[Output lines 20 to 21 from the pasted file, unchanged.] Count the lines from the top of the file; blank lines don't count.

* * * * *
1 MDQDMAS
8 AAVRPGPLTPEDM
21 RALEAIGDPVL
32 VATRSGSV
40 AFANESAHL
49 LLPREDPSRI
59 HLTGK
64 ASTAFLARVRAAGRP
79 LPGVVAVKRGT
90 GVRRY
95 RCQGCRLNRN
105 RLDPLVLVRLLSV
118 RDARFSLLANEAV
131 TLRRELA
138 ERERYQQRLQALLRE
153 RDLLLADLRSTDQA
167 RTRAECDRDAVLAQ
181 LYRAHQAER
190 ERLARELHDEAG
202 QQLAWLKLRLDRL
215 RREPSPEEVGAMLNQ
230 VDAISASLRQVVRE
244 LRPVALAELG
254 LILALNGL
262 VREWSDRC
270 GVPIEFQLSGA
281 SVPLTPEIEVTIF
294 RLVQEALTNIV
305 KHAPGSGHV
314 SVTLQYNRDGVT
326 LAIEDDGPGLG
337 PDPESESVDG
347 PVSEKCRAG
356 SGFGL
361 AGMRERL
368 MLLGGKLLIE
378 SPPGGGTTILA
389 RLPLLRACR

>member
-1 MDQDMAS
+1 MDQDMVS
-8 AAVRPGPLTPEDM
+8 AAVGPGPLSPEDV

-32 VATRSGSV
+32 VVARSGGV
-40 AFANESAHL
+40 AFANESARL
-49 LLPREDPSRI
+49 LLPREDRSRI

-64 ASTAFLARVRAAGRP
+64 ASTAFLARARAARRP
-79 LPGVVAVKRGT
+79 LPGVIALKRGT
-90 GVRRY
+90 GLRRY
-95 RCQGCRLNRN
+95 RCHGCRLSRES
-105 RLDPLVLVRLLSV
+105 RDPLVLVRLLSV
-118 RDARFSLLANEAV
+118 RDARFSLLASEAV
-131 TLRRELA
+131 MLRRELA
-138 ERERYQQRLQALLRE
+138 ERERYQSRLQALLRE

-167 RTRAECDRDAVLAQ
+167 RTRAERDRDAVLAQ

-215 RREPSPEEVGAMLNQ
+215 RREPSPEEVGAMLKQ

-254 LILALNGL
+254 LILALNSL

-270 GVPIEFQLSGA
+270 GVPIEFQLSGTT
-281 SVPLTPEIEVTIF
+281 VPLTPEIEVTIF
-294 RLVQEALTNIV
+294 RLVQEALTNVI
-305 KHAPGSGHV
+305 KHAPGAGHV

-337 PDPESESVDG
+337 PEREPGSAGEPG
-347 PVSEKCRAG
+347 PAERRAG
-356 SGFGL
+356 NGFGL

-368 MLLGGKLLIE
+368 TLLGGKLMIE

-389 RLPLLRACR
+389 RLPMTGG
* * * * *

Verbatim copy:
202 QQLAWLKLRLDRL
215 RREPSPEEVGAMLNQ